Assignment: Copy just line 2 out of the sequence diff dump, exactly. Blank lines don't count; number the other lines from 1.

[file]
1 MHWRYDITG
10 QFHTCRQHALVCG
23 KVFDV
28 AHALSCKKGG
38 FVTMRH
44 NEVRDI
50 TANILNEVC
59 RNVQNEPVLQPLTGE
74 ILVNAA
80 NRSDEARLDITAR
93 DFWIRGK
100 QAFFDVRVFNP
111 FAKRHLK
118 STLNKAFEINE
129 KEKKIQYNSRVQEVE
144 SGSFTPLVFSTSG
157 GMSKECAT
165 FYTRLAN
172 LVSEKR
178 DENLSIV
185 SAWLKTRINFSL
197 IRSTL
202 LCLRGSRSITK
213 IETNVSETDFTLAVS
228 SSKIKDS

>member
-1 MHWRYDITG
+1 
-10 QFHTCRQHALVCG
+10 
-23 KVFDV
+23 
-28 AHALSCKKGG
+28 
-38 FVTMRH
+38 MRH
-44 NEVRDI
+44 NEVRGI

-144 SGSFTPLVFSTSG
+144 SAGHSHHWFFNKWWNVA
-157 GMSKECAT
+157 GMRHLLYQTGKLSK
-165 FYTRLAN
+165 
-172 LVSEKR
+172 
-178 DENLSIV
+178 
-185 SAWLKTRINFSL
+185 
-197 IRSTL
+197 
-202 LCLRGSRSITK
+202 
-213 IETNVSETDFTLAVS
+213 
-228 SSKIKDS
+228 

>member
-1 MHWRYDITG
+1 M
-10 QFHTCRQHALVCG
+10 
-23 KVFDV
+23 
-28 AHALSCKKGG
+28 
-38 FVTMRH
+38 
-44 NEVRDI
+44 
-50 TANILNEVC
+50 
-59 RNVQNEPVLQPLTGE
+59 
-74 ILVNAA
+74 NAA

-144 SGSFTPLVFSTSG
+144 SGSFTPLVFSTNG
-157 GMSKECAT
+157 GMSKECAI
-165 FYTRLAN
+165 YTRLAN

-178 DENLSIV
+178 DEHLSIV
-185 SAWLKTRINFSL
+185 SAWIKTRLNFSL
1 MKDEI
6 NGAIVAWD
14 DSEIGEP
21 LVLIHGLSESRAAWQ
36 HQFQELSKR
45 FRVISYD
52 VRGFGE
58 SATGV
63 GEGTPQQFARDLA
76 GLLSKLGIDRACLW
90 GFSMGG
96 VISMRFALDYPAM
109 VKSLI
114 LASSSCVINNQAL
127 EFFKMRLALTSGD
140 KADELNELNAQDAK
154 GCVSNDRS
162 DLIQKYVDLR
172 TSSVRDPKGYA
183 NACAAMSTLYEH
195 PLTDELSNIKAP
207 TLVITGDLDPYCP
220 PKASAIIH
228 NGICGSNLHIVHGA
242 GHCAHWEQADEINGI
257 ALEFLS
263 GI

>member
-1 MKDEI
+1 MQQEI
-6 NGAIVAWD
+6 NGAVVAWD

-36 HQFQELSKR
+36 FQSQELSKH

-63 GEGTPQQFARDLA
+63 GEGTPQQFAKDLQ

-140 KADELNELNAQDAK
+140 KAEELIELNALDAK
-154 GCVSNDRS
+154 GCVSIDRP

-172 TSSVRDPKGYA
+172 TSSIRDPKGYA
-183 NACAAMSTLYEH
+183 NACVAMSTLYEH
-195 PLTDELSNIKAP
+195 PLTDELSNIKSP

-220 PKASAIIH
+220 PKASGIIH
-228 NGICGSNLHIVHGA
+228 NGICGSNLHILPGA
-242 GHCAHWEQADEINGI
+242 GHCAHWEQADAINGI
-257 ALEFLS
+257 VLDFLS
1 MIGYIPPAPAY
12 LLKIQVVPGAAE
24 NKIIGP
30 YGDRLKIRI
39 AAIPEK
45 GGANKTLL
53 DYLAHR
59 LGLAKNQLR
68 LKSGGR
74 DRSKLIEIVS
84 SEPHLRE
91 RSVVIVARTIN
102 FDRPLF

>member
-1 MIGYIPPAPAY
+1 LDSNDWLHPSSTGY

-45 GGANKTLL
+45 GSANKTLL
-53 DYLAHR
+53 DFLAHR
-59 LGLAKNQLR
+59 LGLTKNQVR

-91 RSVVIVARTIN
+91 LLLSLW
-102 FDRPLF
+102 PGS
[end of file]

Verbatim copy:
10 QFHTCRQHALVCG